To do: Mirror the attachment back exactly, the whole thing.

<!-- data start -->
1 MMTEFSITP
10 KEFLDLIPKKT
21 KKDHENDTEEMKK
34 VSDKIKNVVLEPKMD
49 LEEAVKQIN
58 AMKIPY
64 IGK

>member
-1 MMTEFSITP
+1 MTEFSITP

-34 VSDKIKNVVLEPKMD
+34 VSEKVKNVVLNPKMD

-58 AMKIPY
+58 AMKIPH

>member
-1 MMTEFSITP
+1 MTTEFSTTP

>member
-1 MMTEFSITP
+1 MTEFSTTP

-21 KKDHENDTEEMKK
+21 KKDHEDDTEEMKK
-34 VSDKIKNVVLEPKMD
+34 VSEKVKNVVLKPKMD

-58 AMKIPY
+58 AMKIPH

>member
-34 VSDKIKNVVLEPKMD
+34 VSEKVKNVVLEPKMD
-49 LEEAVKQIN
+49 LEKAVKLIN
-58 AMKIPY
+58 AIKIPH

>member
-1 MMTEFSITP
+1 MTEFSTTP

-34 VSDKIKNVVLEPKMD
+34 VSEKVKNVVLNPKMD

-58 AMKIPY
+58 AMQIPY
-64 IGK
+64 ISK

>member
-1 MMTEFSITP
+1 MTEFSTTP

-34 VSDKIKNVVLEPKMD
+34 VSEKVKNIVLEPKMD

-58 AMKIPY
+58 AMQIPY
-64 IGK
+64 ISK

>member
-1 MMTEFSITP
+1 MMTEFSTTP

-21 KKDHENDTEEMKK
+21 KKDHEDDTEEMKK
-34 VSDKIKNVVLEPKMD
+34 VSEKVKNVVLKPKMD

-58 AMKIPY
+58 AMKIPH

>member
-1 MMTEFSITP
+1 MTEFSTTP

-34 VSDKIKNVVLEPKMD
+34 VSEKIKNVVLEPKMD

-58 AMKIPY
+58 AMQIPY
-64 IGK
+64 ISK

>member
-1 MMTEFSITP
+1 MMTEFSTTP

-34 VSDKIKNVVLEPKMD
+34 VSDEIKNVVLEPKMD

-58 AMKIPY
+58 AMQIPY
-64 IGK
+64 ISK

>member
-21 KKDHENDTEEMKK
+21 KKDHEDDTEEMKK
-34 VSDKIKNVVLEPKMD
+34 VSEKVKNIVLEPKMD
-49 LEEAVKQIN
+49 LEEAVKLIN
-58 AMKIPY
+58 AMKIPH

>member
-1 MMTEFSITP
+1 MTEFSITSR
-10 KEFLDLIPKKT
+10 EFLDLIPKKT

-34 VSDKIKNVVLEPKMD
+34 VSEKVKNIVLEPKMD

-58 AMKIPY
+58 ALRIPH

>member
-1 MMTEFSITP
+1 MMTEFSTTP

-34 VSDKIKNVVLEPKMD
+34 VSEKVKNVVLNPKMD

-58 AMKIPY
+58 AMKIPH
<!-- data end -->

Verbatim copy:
1 MMTEFSITP
10 KEFLDLIPKKT
21 KKDHENDTEEMKK
34 VSDKIKNVVLEPKMD
49 LEEAVKQIN
58 AMKIPY
64 IGK

>member
-1 MMTEFSITP
+1 MTEFSITP

-34 VSDKIKNVVLEPKMD
+34 VSEKVKNVVLNPKMD

-58 AMKIPY
+58 AMKIPH

>member
-1 MMTEFSITP
+1 MTTEFSTTP

>member
-1 MMTEFSITP
+1 MTEFSTTP

-21 KKDHENDTEEMKK
+21 KKDHEDDTEEMKK
-34 VSDKIKNVVLEPKMD
+34 VSEKVKNVVLKPKMD

-58 AMKIPY
+58 AMKIPH

>member
-34 VSDKIKNVVLEPKMD
+34 VSEKVKNVVLEPKMD
-49 LEEAVKQIN
+49 LEKAVKLIN
-58 AMKIPY
+58 AIKIPH

>member
-1 MMTEFSITP
+1 MTEFSTTP

-34 VSDKIKNVVLEPKMD
+34 VSEKVKNVVLNPKMD

-58 AMKIPY
+58 AMQIPY
-64 IGK
+64 ISK

>member
-1 MMTEFSITP
+1 MTEFSTTP

-34 VSDKIKNVVLEPKMD
+34 VSEKVKNIVLEPKMD

-58 AMKIPY
+58 AMQIPY
-64 IGK
+64 ISK

>member
-1 MMTEFSITP
+1 MMTEFSTTP

-21 KKDHENDTEEMKK
+21 KKDHEDDTEEMKK
-34 VSDKIKNVVLEPKMD
+34 VSEKVKNVVLKPKMD

-58 AMKIPY
+58 AMKIPH

>member
-1 MMTEFSITP
+1 MTEFSTTP

-34 VSDKIKNVVLEPKMD
+34 VSEKIKNVVLEPKMD

-58 AMKIPY
+58 AMQIPY
-64 IGK
+64 ISK

>member
-1 MMTEFSITP
+1 MMTEFSTTP

-34 VSDKIKNVVLEPKMD
+34 VSDEIKNVVLEPKMD

-58 AMKIPY
+58 AMQIPY
-64 IGK
+64 ISK

>member
-21 KKDHENDTEEMKK
+21 KKDHEDDTEEMKK
-34 VSDKIKNVVLEPKMD
+34 VSEKVKNIVLEPKMD
-49 LEEAVKQIN
+49 LEEAVKLIN
-58 AMKIPY
+58 AMKIPH

>member
-1 MMTEFSITP
+1 MTEFSITSR
-10 KEFLDLIPKKT
+10 EFLDLIPKKT

-34 VSDKIKNVVLEPKMD
+34 VSEKVKNIVLEPKMD

-58 AMKIPY
+58 ALRIPH

>member
-1 MMTEFSITP
+1 MMTEFSTTP

-34 VSDKIKNVVLEPKMD
+34 VSEKVKNVVLNPKMD

-58 AMKIPY
+58 AMKIPH